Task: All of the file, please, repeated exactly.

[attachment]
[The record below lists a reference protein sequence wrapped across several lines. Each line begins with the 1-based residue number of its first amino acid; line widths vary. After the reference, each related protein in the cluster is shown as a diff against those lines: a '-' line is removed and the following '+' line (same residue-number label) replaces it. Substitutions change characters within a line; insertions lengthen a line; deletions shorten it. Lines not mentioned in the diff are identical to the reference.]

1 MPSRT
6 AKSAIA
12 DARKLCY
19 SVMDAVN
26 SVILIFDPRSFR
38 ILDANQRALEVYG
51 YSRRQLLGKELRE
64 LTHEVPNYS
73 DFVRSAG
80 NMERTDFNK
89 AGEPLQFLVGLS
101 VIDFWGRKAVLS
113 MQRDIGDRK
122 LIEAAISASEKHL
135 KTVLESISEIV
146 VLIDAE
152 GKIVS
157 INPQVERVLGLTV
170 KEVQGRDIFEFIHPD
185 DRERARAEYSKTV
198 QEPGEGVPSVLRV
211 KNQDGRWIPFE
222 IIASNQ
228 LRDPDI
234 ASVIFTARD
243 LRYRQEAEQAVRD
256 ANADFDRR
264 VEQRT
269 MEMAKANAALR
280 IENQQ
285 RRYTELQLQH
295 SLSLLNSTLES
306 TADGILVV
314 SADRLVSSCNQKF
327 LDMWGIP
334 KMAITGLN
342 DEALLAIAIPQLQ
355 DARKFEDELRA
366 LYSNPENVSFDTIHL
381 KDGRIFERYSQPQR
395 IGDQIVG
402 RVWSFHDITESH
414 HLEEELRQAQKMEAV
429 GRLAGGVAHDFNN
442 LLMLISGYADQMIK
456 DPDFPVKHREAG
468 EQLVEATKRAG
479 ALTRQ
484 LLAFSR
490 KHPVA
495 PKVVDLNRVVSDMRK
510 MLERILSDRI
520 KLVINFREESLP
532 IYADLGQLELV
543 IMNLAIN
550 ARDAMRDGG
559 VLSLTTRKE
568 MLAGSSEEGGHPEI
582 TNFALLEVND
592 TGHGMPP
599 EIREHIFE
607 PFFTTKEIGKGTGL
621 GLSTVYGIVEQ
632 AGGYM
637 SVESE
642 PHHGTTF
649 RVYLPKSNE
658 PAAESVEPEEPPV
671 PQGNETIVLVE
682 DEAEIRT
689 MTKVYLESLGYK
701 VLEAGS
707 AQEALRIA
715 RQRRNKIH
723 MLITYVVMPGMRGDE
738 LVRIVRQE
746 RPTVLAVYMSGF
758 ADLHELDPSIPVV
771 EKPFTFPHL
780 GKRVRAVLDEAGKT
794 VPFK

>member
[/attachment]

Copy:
[The record below lists a reference protein sequence wrapped across several lines. Each line begins with the 1-based residue number of its first amino acid; line widths vary. After the reference, each related protein in the cluster is shown as a diff against those lines: a '-' line is removed and the following '+' line (same residue-number label) replaces it. Substitutions change characters within a line; insertions lengthen a line; deletions shorten it. Lines not mentioned in the diff are identical to the reference.]

1 MPSRT
6 AKSAIA
12 DARKLCY
19 SVMDAVN
26 SVILIFDPRSFR
38 ILDANQRALEVYG
51 YSRRQLLGKELRE
64 LTHEVPNYS
73 DFVRSAG
80 NMERTDFNK
89 AGEPLQFLVGLS
101 VIDFWGRKAVLS
113 MQRDIGDRK
122 LIEAAISASEKHL
135 KTVLESISEIV
146 VLIDAE
152 GKIVS
157 INPQVERVLGLTV
170 KEVQGRDIFEFIHPD
185 DRERARAEYSKTV
198 QEPGEGVPSVLRV
211 KNQDGRWIPFE
222 IIASNQ
228 LRDPDI
234 ASVIFTARD
243 LRYRQEAEQAVRD
256 ANADFDRR
264 VEQRT
269 MEMAKANAALR
280 IENQQ
285 RRYTELQLQH
295 SLSLLNSTLES
306 TADGILVV
314 SADRLVSSCNQKF
327 LDMWGIP
334 KMAITGLN
342 DEALLAIAIPQLQ
355 DARKFEDELRA
366 LYSNPENVSFDTIHL
381 KDGRIFERYSQPQR
395 IGDQIVG
402 RVWSFHDITESH
414 HLEEELRQAQKMEAV
429 GRLAGGVAHDFNN
442 LLMLISGYADQMIK
456 DPDFPVKHREAG
468 EQLVEATKRAG
479 ALTRQ
484 LLAFSR
490 KHPVA
495 PKVVDLNRVVSDMRK
510 MLERILSDRI
520 KLVINFREESLP
532 IYADLGQLELV
543 IMNLAIN
550 ARDAMRDGG
559 VLSLTTRKE
568 MLAGSSEEGGHPEI
582 TNFALLEVND
592 TGHGMPP
599 EIREHIFE
607 PFFTTKEIGKGTGL
621 GLSTVYGIVEQ
632 AGGYM
637 SVESE
642 PHHGTTF
649 RVYLPKSNE
658 PAAESVEPEEPPV
671 PQGNETIVLVE
682 DEAEIRT
689 MTKVYLESLGYK
701 VLEAGS
707 AQEALRIA
715 RQRRNKIH
723 MLITYVVMPGMRGDE
738 LVRIVRQE
746 RPTVLAVYMSGF
758 ADLHELDPSIPVV
771 EKPFTFPHL
780 GKRVRAVLDEAGKT
794 VPFK

>member